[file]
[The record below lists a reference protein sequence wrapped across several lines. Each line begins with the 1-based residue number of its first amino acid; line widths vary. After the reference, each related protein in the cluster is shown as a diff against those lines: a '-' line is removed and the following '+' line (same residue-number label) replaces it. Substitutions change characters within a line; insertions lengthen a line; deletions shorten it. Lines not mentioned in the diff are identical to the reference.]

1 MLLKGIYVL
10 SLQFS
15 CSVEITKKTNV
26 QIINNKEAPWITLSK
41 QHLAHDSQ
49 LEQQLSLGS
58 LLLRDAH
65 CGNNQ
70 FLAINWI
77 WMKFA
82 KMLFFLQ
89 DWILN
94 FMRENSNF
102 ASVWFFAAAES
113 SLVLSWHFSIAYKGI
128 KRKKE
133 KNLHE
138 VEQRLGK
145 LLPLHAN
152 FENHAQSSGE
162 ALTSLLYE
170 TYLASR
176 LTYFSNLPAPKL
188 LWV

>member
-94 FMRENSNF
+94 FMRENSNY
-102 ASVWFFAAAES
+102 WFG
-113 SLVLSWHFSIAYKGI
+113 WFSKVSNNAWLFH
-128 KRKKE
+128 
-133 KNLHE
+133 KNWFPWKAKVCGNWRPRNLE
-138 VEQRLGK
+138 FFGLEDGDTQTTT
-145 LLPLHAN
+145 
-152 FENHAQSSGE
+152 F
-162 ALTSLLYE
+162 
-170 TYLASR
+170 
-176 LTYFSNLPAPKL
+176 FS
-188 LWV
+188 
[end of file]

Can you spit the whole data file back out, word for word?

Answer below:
[The record below lists a reference protein sequence wrapped across several lines. Each line begins with the 1-based residue number of its first amino acid; line widths vary. After the reference, each related protein in the cluster is shown as a diff against those lines: a '-' line is removed and the following '+' line (same residue-number label) replaces it. Substitutions change characters within a line; insertions lengthen a line; deletions shorten it. Lines not mentioned in the diff are identical to the reference.]

1 MLLKGIYVL
10 SLQFS
15 CSVEITKKTNV
26 QIINNKEAPWITLSK
41 QHLAHDSQ
49 LEQQLSLGS
58 LLLRDAH
65 CGNNQ
70 FLAINWI
77 WMKFA
82 KMLFFLQ
89 DWILN
94 FMRENSNF
102 ASVWFFAAAES
113 SLVLSWHFSIAYKGI
128 KRKKE
133 KNLHE
138 VEQRLGK
145 LLPLHAN
152 FENHAQSSGE
162 ALTSLLYE
170 TYLASR
176 LTYFSNLPAPKL
188 LWV

>member
-94 FMRENSNF
+94 FMRENSNY
-102 ASVWFFAAAES
+102 WFG
-113 SLVLSWHFSIAYKGI
+113 WFSKVSNNAWLFH
-128 KRKKE
+128 
-133 KNLHE
+133 KNWFPWKAKVCGNWRPRNLE
-138 VEQRLGK
+138 FFGLEDGDTQTTT
-145 LLPLHAN
+145 
-152 FENHAQSSGE
+152 F
-162 ALTSLLYE
+162 
-170 TYLASR
+170 
-176 LTYFSNLPAPKL
+176 FS
-188 LWV
+188 